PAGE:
Whether it’s throwing the kids in the car, throwing caution to the wind, and just driving with no particular destination in mind, or traveling to faraway lands to explore the wider world as a family, we love adventure travel. What we don’t talk about too much (maybe because it’s not as catchy as a blog post), is the comfort we find in the familiar, time-tested trips or experiences we’ve made before as a family, the smaller adventures that quickly become family traditions.
As the years pass and the children grow, I realize these trips are just as important as the “big adventures.” In fact, one of the things the whole family most looks forward to each year is our fall trip to a log cabin we rent in the mountains of West Virginia. We know exactly what to pack—good hiking shoes, rain jackets, and water colors are on top of our list—and what we’re going to eat—stew or chili on the first night, BBQ from the Earth Dog Café on the second, and smores in the stone fire place to cap off each night.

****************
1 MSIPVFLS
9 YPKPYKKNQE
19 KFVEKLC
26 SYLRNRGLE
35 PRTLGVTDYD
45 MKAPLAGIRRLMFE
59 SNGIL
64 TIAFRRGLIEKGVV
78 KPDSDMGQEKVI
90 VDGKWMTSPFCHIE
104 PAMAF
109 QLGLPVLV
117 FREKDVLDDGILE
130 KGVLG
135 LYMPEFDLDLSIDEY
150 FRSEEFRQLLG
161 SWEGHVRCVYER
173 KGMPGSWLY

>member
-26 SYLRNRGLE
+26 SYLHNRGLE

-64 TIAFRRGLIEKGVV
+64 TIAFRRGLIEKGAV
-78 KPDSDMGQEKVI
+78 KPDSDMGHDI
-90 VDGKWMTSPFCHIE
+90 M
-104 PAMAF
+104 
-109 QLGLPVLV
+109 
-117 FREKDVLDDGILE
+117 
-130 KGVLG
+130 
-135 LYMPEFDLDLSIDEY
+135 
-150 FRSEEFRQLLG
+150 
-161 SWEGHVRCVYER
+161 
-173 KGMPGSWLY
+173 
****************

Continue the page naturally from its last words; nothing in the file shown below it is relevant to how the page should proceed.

I was born in Belgium, moved to New York at age 9, and lived in Ethiopia from age 11-14 before moving back to New York. During those years, we traveled extensively as a family, and I wouldn’t trade that for the world. But the summers I spent on the Belgian coast in vacation homes with good family friends were an anchor of comfort and familiarity in what were sometimes difficult transitions.
Although my kids aren’t facing the hardships (and joys) of adjusting to a new culture, in their own way, they are making important transitions this coming year. Julian is starting middle school, Jacques is entering fifth grade without the comfort of his big brother being at the same school, and Jeremy is starting Kindergarten.
This week, we’re heading off to Maine. We’re renting a house on a lake with a dock where the kids can fish and jump into the lake (again). We plan to hike in Acadia National Park and eat lots of lobstah (again). And once again, we will spend a couple of days in Boston, staying at an Embassy Suites on the outskirts of town. You know, the one we’ve stayed at before with the awesome breakfast and the indoor pool. Maybe on the way home, we’ll eat at the diner we always stop at on our way back from grandma’s house after Christmas.
Next summer, we plan to take a month-long trip to explore faraway lands. But today, we are embracing comfort travel to prepare us for the school and career adventures of fall.